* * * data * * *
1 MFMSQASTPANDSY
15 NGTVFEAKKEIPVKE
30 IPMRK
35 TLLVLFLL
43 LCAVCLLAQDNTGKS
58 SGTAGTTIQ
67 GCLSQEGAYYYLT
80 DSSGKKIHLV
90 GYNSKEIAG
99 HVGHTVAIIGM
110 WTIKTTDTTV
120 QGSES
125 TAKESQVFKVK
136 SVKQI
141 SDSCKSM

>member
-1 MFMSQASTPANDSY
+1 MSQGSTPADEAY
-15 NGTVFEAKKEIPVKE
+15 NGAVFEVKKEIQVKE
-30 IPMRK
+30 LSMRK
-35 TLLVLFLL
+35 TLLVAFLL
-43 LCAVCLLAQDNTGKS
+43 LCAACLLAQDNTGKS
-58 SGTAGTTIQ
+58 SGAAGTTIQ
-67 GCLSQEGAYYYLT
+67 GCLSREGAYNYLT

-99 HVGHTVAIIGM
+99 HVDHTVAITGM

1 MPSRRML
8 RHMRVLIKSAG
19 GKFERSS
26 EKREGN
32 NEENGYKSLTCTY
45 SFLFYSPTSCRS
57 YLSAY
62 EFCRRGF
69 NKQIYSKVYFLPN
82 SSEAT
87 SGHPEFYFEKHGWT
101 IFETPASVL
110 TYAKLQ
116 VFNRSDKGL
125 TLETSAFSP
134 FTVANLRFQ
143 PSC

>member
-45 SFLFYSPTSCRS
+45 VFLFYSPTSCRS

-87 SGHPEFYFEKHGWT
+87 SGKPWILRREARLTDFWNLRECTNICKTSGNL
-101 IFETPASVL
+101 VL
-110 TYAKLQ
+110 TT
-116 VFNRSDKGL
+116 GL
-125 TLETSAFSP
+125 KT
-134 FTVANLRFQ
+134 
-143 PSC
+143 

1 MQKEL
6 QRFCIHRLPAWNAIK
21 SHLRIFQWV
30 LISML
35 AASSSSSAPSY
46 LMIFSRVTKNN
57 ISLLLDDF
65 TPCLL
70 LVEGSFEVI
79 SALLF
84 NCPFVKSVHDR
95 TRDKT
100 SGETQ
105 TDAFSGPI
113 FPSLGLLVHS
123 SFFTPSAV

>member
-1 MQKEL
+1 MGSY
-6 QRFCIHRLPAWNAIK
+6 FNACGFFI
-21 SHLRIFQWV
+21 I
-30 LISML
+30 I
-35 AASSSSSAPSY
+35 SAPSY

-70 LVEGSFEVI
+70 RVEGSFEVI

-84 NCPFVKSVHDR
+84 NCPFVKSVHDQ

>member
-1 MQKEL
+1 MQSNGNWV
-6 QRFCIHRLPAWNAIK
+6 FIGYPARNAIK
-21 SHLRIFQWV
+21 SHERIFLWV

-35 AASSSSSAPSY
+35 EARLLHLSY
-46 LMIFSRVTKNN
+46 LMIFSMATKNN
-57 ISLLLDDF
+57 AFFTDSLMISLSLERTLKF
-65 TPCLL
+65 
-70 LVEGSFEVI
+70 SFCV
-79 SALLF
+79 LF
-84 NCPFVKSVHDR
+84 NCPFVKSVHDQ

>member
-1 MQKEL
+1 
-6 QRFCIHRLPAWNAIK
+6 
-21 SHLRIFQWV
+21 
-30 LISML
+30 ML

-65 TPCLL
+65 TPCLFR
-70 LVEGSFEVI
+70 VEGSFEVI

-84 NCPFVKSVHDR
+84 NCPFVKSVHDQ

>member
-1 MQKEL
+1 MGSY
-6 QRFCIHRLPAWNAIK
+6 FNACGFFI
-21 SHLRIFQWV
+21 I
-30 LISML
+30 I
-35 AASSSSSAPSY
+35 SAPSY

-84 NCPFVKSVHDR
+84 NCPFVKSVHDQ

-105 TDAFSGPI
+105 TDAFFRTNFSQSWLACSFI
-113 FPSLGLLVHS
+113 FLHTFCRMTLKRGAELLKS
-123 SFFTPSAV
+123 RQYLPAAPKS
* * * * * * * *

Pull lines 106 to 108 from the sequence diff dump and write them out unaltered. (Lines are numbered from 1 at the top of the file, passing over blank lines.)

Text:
+35 EARLLHLSY
-46 LMIFSRVTKNN
+46 LMIFSMATKNN